Dolly turned me on to the fairytale story of Zenyatta and how she loved the camera and her large, mare ears would point and follow the crowds of adoring fans as she posed attentively for her audience. She is a large, bay mare that could hold her own with the boys, and when she would head toward the racetrack, Zenyatta had a big, bold, extended foreleg walk that emanated royalty. When California Chrome raced, we were at the Del Mar track and she was screaming and yelling encouragement and I too got caught up in the moment! American Pharoah was another favorite of hers and she knew he would be a Triple Crown winner. She loved the Candy Ride lineage and tracked the fillies and colts that started to come of age. For Dolly, it was an obsession. Justify was her latest favorite star and she called him a “monster of a horse” and was so excited when he won the first two races of the Triple Crown series. Bob Baffert was one of her favorite trainers and the jockey, Mike Smith, said hi to her personally when we were at Del Mar. Justify will be a very tired horse for the last of the Triple Crown races coming up soon, but wouldn’t that be amazing if he were to win?

Rest In Peace Dolly, I shall follow Justify and the Belmont race and be thinking of you as the big chestnut colt thunders down the track. It was awesome watching him win the Preakness when he jumped over imaginary trucks in the driving rain and deep, wet mud. When he finished the race and came in first, he hardly had any mud on him. He is a talented and sweet-natured stallion. We texted back and forth during the race and were overjoyed when he won.

I will miss you every day but am at peace knowing that you aren’t suffering anymore. I just wish that you had reached out and shared your pain and concerns with me, but you were not one to complain about anything other than politics. I hope America can right itself again and when I asked you last week about voting, you said you had already sent in your absentee ballot. I Love you, Dolly! When the timing is right, we will let your friends know the place and the date and we will spread your ashes along the beach where the thoroughbred horses used to be exercised in the surf and the sand, and where the sun shines bright and the air is filled with salt and the faint scent of horses and leather and sweat. We will send you off in style Dolly and you will be surrounded by friends who remember your laugh and your smile and your love for all things horses.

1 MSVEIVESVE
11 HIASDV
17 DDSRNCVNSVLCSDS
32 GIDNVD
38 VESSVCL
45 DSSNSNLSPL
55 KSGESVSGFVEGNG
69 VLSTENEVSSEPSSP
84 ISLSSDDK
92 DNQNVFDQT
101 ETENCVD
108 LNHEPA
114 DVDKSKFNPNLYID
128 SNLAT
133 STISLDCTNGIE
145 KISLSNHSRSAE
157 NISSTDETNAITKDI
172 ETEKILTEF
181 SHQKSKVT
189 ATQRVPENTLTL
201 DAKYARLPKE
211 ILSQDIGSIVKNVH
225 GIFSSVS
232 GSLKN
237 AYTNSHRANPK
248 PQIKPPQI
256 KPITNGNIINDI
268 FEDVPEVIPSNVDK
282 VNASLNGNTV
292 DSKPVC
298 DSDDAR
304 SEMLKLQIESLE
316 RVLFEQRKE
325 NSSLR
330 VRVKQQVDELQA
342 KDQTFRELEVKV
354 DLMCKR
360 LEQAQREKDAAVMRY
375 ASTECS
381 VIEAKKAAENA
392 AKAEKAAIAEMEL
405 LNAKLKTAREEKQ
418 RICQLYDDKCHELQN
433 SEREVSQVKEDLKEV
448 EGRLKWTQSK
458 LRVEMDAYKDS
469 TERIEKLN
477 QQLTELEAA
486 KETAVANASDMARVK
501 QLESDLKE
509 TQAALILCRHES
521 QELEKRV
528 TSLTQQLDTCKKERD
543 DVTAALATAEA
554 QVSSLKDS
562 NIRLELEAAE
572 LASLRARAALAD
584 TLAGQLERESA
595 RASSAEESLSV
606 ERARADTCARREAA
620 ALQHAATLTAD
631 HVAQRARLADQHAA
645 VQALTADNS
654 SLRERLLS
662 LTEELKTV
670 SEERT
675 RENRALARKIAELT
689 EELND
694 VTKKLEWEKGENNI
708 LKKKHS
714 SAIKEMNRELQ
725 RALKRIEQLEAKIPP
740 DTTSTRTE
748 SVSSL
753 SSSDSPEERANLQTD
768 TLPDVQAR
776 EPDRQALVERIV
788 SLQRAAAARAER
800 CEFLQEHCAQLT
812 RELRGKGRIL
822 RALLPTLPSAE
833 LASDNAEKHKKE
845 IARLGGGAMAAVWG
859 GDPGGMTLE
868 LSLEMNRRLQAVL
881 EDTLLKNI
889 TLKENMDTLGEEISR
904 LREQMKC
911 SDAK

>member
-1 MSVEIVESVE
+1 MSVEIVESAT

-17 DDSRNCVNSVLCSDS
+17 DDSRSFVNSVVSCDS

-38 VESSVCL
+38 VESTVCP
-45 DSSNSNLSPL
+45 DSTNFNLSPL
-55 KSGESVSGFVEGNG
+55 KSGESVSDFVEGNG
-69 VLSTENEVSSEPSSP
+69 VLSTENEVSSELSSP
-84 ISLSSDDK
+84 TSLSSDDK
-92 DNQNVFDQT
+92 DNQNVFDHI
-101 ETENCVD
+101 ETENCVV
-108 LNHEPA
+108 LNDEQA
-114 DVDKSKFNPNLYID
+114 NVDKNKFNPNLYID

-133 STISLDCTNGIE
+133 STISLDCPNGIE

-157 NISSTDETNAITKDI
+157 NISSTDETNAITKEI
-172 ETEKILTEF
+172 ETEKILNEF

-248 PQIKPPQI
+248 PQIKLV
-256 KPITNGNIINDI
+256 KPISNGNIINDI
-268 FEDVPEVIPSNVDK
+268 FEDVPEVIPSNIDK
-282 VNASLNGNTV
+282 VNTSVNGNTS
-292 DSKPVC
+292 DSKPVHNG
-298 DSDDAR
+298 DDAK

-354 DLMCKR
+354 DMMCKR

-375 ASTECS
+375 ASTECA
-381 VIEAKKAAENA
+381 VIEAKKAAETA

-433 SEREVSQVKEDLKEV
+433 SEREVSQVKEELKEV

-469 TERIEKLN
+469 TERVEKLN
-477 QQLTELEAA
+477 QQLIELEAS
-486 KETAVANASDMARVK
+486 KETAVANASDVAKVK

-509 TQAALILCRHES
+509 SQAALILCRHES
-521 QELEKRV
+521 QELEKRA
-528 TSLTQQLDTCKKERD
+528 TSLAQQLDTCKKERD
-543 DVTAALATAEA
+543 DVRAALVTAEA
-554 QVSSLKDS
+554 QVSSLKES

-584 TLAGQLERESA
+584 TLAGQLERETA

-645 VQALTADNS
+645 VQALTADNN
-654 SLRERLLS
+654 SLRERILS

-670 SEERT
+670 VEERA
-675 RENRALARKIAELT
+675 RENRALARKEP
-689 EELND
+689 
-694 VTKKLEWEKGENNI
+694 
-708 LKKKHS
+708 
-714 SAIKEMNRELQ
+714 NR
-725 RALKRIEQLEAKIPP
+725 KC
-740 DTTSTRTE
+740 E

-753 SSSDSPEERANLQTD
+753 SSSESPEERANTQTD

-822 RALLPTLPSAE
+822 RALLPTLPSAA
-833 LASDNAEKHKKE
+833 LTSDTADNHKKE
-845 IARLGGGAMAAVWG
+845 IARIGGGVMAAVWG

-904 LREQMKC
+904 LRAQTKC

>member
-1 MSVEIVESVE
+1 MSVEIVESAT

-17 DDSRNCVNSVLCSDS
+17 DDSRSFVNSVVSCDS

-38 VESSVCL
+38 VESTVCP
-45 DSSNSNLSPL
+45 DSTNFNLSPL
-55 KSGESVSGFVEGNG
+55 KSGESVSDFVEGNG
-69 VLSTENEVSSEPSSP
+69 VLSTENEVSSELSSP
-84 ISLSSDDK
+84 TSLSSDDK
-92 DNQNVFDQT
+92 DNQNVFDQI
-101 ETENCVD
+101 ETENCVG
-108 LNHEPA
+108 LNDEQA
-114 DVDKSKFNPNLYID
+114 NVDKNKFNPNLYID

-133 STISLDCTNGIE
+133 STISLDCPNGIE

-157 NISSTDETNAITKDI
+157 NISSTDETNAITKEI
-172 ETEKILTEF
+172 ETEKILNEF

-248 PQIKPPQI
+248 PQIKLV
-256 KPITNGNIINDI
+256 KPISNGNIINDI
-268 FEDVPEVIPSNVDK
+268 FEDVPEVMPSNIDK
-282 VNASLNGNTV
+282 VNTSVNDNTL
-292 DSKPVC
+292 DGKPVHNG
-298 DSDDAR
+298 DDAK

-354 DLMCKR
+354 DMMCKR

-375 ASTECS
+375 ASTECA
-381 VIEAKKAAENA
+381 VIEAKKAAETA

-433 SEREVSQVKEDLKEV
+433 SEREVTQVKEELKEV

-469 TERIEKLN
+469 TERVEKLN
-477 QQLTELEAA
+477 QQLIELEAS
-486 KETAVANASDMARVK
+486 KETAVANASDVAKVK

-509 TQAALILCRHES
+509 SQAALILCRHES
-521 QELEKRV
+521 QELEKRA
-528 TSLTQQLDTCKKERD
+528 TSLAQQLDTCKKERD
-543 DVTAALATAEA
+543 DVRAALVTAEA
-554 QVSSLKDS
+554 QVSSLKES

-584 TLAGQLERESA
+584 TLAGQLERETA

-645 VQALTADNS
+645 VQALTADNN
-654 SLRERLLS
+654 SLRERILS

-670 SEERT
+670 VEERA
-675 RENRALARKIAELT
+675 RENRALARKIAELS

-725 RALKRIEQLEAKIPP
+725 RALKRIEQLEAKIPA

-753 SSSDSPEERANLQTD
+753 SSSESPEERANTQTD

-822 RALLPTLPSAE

Dolly and American Paroah

The Bighorn Sheep Sculptures of Anza- Borrego Desert State Park

What a beautiful day it was for an off-road bike ride in Anza- Borrego Desert State Park. The weather is peaceful and the wind has died down for now. Another windstorm is expected tomorrow so we took advantage of playing outdoors today. We biked over to the herd of bighorn sheep sculptures that aren’t far from my house.